Emerging Projects

Project Name 


SFMTA – Line Extension Projects

In addition to the renewal and enhancement programs, emerging needs at the SFMTA include the T-Third line extension to Fisherman’s Wharf, the F-Line Extension to the Fort Mason Center, and major upgrades to the M-Ocean View line, as well as planning for sea level rise and increasing rail capacity. Other further emerging major corridor projects are being identified in the Transit Corridors Study in ConnectSF.

SFO – Emerging Projects

The Airport completed a Recommended Airport Development Plan (ADP) in September 2016. The Recommended ADP defines a series of recommended projects that would accommodate potential growth up to approximately 71.1 million annual passengers, serves as a roadmap to guide long-term Airport development, and supports the Airport’s overarching strategic objectives. Recommended ADP projects include a new terminal concourse, replacement of the Central Garage, and improvements to the International Terminal Complex.

The recommended ADP is currently undergoing required environmental review, a 24-month process that started in July 2017. Projects included in the Recommended ADP will not necessarily be undertaken, but could be added to future capital improvement plans when and as they are warranted by traffic growth or other factors, subject to all applicable approvals.

SFCTA – I-280 Interchange Improvements at Balboa Park

Recommendations from the Balboa Park Station Area Circulation Study, adopted by the SFCTA in June 2014, include realignment of the southbound off-ramp from I-280 to Ocean Avenue (Element 1) and closure of the northbound on-ramp from Geneva Avenue (Element 2). Both provide extensive pedestrian and safety benefits while minimizing traffic impacts to I-280 and the surrounding areas. The ramp closure analysis for Element 1 was completed in December 2016. Caltrans documentation and environmental clearance for Element 2 is scheduled for completion in November 2018. The rough order of magnitude estimate for planning, design, and implementation is up to $20 million for Element 1 and up to $7.3 million for Element 2.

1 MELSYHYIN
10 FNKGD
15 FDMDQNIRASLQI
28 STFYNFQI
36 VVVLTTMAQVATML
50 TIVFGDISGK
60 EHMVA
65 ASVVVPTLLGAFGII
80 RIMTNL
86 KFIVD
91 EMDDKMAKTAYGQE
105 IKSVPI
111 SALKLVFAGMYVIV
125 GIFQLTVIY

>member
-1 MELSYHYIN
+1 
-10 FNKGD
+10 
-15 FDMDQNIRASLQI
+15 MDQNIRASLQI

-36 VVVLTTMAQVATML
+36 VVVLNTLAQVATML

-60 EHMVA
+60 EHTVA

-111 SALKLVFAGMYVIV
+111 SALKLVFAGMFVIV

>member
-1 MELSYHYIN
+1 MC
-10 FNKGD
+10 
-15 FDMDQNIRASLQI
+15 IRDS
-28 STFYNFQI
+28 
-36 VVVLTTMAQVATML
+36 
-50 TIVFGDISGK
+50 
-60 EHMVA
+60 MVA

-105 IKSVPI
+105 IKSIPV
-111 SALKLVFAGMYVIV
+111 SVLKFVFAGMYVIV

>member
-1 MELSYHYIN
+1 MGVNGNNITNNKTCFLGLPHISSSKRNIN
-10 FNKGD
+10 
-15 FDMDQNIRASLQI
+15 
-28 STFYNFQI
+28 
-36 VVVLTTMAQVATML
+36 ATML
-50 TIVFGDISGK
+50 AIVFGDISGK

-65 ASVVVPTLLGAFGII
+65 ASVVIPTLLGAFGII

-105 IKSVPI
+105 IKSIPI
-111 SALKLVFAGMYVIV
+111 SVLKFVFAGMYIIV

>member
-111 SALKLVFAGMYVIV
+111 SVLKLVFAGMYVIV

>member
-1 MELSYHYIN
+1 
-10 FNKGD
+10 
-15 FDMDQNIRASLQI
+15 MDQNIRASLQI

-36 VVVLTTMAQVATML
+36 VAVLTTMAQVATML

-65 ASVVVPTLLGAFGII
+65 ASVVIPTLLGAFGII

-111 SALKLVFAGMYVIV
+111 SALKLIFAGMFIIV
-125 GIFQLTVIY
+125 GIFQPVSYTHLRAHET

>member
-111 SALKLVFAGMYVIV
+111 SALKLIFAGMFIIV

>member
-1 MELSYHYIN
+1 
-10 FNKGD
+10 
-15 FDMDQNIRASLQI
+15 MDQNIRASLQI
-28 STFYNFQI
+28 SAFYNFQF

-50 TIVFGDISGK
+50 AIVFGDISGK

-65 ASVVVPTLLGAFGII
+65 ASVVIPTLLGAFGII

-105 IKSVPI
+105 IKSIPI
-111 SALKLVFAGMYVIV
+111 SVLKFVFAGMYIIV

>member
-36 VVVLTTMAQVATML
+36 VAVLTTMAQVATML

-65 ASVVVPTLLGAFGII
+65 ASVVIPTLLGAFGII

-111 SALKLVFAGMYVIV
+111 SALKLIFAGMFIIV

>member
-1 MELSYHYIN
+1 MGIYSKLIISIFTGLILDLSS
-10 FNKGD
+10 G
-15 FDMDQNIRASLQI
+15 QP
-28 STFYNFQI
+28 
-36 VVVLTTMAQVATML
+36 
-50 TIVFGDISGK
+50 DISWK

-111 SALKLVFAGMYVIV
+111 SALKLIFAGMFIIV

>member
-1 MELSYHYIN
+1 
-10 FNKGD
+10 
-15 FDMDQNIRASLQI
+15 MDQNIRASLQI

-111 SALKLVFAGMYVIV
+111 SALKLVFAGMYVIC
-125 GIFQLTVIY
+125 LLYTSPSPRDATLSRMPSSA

Multiple Departments – ConnectSF In addition to strengthening and adapting vulnerable infrastructure, the City is also working to make sure that the development of the transportation network supports San Franciscans’ vision for the future. With the help of thousands of residents who participated in focus groups, surveys, and targeted outreach, ConnectSF developed a vision, goals, and objectives that will guide the city’s long-range transportation planning. In the next phase of work, the City and partner agencies will make sure that plans, policies, and investments support the ConnectSF vision through the Transit Corridors Study, the Streets and Freeways Study, and the San Francisco Transportation Plan 2050.

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